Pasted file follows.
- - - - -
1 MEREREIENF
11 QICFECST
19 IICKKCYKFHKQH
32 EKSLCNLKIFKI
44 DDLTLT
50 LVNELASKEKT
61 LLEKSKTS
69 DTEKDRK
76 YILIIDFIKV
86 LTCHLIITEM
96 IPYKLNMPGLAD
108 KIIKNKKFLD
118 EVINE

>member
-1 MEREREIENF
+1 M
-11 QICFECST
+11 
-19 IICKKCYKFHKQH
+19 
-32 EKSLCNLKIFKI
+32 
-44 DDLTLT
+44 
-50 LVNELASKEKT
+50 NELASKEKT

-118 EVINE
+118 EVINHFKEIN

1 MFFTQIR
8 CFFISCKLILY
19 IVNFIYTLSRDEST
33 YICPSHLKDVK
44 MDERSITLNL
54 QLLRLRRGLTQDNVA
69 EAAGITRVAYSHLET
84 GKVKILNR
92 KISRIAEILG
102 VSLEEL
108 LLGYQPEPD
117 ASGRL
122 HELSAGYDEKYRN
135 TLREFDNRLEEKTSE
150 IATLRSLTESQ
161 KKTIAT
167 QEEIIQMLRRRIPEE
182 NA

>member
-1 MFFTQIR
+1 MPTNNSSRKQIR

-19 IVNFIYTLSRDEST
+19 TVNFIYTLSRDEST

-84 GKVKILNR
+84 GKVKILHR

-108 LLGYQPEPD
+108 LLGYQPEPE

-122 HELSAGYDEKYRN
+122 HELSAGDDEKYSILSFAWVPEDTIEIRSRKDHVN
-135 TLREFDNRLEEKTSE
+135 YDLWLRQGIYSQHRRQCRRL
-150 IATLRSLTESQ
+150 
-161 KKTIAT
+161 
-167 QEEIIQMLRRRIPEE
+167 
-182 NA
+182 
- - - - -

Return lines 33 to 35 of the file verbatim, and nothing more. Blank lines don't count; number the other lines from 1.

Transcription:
44 MDERSITLNL
54 QLLRLRRGLTQDNVA
69 EAAGITRVAYSHLET